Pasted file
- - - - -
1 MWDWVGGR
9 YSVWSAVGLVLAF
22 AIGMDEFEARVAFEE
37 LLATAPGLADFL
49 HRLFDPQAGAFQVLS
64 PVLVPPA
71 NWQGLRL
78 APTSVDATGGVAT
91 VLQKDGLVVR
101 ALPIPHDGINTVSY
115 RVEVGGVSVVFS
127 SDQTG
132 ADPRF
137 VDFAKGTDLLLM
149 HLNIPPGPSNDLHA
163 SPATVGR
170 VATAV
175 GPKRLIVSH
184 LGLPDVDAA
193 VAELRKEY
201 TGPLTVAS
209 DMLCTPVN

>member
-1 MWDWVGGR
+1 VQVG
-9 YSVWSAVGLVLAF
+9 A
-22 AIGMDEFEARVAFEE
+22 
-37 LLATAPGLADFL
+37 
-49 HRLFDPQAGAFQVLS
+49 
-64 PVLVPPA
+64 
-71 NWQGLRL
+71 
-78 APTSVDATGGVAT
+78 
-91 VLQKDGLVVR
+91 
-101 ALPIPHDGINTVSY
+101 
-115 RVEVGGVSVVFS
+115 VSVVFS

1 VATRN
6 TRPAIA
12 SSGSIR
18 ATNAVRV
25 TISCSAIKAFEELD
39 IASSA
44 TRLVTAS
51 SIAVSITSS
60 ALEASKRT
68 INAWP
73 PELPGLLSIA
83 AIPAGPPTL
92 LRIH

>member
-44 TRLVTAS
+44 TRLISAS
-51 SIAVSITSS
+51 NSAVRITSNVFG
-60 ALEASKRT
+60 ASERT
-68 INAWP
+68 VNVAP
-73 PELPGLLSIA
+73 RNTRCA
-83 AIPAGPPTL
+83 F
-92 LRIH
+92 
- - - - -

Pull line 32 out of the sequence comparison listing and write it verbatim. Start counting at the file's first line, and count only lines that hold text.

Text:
-49 HRLFDPQAGAFQVLS